Jean Xceron - Exhibited oil painting - 1949
Jean Xceron – ‘Variations No. 329’ – 1949
Jean Xceron, (1890-1967), is heralded as a pioneer of non-objective painting by the Smithsonian Archives of American Art and Xceron was a wildly successful American modernist artist during his lifetime.
Xceron was a Greek-born American artist and writer. He was born in Isary, Greece, and immigrated to the US in 1904 at the age of fourteen.
Xceron began his studies in art at the Corcoran School in Washington DC in 1911. In 1912 Xceron moved to New York City and became heavily involved in the budding modern art scene there. He was painting abstract works by 1916. In 1927 Xceron moved to Paris, France to further his studies in art. He remained in Paris for 10 years studying, building relationships with European avant garde, including Fernand Leger and Piet Mondrian, and writing about art exhibitions in Europe for American periodicals.
Xceron exhibited at many leading venues of his time and was a member of many early modern art groups including involvement with the artists around Alfred Stieglitz Group and Gallery 291, the Society of Independent Artists, and the American Abstract Artists.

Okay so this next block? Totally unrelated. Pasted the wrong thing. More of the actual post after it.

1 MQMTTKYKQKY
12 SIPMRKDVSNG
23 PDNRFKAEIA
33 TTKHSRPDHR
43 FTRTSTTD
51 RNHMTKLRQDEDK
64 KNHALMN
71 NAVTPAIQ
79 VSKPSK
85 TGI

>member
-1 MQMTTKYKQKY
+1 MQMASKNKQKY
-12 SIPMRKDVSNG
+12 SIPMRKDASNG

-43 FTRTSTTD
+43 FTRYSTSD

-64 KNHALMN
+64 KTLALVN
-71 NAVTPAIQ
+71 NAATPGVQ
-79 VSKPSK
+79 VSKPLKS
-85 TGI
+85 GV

His works are held in institutions around the world.
This work is a monumental work by Xceron, and was exhibited all over the world including:
Rose Fried Gallery, in New York, ‘Jean Xceron, Selection Paintings 1929-1962’, April 16 – May 19, 1962 (listed in the exhibition catalog);
The Solomon R, Guggenheim Museum, Jean Xceron, September-October 1965, no. 36 (cataloged, p. 19 and illustrated in the exhibition catalog);
The Rhode Island School of Design, Museum of Art, The Solomon R, Guggenheim Museum 1966 Circulating Exhibition, April 1 – May 1, 1966;
The Zappeion Hall in Athens, Greece, Jean Xceron, October 1966, no. 36 (cataloged and illustrated in the exhibition catalog).;
and at Snyder Fine Art, The Museum of Non-Objective Painting, American Abstract Art, March 21 – May 11, 1966.
Numerous exhibition labels verso.
Measures approximately 50 x 42 inches.